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Proven cost savings and improved nursing efficiency. Less expensive compared to IV/ SubQ routes

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Easy and safe for clinicians to use. Requires minimal training.

A diagram showing how the Macy Catheter works

The Macy Catheter’s role in rectal medication delivery

A recent survey of hospice nurses published in the Clinical Journal of Oncology Nursing found that the Macy Catheter was more effective than sublingual administration and more comfortable than subcutaneous administration and at least as effective.

78 percent

78% of those surveyed found the Macy Catheter to be more effective than sublingual medication administration.

82 percent
82% of nurses indicated that the Macy Catheter provided a more comfortable experience for patients compared to subcutaneous delivery
92 percent
92% of nurses surveyed indicated the Macy Catheter was just as effective or more effective than subcutaneous delivery

By incorporating rectal delivery into the hospice and palliative care clinical toolkit, providers have access to a solution that better serves the patient while increasing nurse efficiency and lowering treatment cost.

“Excellent medical devices not only improve quality of life for patients, but also help caregivers and the community at large by easing the burden and cost of care.”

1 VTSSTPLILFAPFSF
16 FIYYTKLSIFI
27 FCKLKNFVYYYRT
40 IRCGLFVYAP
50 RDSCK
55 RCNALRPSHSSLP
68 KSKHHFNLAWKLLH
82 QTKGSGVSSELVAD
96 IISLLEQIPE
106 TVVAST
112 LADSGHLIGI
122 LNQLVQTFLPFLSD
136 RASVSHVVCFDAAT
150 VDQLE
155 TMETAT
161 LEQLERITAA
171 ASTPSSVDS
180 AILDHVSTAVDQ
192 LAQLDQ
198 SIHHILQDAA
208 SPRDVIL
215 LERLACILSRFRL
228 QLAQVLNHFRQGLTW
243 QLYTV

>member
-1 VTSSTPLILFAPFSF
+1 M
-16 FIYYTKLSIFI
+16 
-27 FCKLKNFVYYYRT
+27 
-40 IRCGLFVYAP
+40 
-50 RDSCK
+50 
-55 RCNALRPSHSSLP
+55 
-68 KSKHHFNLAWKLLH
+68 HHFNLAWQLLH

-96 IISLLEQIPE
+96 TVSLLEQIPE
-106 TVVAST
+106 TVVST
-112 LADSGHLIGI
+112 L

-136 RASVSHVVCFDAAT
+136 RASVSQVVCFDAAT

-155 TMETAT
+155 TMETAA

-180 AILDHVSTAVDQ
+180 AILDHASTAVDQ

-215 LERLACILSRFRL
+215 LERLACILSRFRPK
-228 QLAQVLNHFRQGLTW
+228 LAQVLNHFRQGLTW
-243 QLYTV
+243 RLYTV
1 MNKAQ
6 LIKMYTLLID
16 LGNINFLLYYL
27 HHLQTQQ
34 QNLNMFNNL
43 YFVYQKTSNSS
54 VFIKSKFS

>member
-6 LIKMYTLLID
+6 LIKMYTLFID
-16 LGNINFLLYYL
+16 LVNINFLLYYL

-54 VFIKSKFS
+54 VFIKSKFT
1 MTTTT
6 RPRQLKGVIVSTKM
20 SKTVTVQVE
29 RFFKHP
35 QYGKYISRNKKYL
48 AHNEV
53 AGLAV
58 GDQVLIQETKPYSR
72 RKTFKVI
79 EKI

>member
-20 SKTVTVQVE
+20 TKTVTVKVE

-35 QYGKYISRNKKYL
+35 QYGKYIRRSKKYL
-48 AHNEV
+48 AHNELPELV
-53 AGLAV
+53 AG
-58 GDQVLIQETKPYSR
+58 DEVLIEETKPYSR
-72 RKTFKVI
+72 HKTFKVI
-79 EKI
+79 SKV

Bradford Macy, RN, BSN, CHPN
Co-founder and Inventor of the Macy Catheter
2. De Boer AG, Moolenaar F, de Leede LG, Breimer DD. (1982) “Rectal drug administration: clinical pharmacokinetic considerations.” Clin Pharmacokinetics. 7(4):285–311
3. Moolenaar F, Koning B, Huizinga T. (1979) “Biopharmaceutics of rectal administration of drugs in man. Absorption rate and bioavailability of phenobarbital and its sodium salt from rectal dosage forms.” International Journal of Pharmacaceutics, 4:99–109
5. Tortora GJ, Derrickson BH (2008) Principles of Anatomy and Physiology. Hoboken, NJ: Wiley.
6. Decreasing hospital transfers in the skilled nursing setting utilizing a rectal administration catheter for treatment of changes in patient condition:
8. Macy Catheter: Integration and Evaluation in a Hospice Setting to Provide Symptom Relief During End-of-Life Care. Clinical Journal of Oncology Nursing, 24(6), 689–693.
9. A Cost and Quality Analysis of Utilizing a Rectal Catheter for Medication Administration in End-ofLife Symptom Management:
10. Ref 994 Journal of Pain and Symptom Management Vol. 51 No. 6 June 2016 Pharmacokinetics of Phenobarbital in Microenema Via Macy Catheter Versus Suppository, Y. W. Francis Lam, PharmD, FCCP, Ansom Lam, MD, and Brad Macy, RN, BSN, BA, CHPN